Outside The Complex, Glendale CA.

We took our place in queue and began the very important task that everyone does waiting in line: people watch and eavesdrop! Not many military or uniformed looking folks, most patrons in line and later inside looked to be legit-goths (not the Hot Topic variety), and metal fans wearing vests covered in patches. Standing in line and eavesdropping allows one to take in the musings of other attendees. According to the folks around us, apparently Death in June is the worst band ever and their concerts attract bears, and there has been no good horror films in over 20 years.

Though the doors were supposed to open at 9:00 pm, they actually opened at 9:30 pm. While the majority of the folks in queue ahead of us went to the bar, I shot straight to the merch booth to procure as much unique swag and CDs as possible, just in case they were in danger of selling out.

CDs, patches, vinyl and other goodies form all three acts for sale.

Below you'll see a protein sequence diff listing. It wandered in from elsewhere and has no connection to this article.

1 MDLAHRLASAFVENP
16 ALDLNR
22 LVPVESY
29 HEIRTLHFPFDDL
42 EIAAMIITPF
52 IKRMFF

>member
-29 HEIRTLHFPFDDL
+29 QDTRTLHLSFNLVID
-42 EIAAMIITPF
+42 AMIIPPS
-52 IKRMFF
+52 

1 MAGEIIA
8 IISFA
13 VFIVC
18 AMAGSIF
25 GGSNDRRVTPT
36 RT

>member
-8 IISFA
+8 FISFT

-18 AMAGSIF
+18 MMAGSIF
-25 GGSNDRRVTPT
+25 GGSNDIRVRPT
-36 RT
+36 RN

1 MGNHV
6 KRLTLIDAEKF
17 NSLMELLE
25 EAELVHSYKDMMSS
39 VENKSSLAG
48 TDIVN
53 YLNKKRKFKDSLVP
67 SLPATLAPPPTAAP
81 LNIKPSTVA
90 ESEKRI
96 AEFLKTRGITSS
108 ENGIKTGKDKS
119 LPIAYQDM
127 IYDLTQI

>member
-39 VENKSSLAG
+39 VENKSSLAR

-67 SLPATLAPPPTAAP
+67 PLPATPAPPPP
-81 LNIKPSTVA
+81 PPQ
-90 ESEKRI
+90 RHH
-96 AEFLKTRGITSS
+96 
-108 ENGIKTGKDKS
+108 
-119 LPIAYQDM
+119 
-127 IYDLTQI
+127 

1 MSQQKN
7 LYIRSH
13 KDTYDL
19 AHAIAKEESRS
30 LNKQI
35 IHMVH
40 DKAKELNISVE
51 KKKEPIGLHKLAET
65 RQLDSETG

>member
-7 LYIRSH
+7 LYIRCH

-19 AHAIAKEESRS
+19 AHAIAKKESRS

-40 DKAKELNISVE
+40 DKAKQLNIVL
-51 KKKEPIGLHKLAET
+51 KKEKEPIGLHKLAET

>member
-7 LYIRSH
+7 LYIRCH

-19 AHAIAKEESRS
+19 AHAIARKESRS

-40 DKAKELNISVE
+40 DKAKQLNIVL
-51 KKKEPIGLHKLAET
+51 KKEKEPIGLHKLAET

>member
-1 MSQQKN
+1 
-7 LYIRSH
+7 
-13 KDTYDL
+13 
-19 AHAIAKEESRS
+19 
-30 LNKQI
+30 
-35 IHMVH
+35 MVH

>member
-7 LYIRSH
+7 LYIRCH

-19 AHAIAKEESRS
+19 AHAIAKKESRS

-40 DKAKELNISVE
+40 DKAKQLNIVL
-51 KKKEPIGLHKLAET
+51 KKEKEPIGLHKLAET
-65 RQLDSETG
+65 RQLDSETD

Merrick Testerman, the voice and brains behind the influential (but sadly now concluded) Aural Apocalypse podcast was manning the booth solo, keeping up with the outstretched hands of cash wanting Rome hoodies and T-shirts. She was also the powerhouse behind coordinating Rome’s west coast tour as well, and she was front and center to ensure this performance went smoothly.

Since Worm Ouroboros and Daemonia Nymphe had not performed yet, they were not in the merch stall to handle transactions, so folks would have to wait until after their sets to buy their merchandise. In the meantime, I purchased a Rome patch, 2 Rome buttons, a T-shirt, a sticker, and the unlimited edition of A Passage to Rhodesia.

Setting the stage.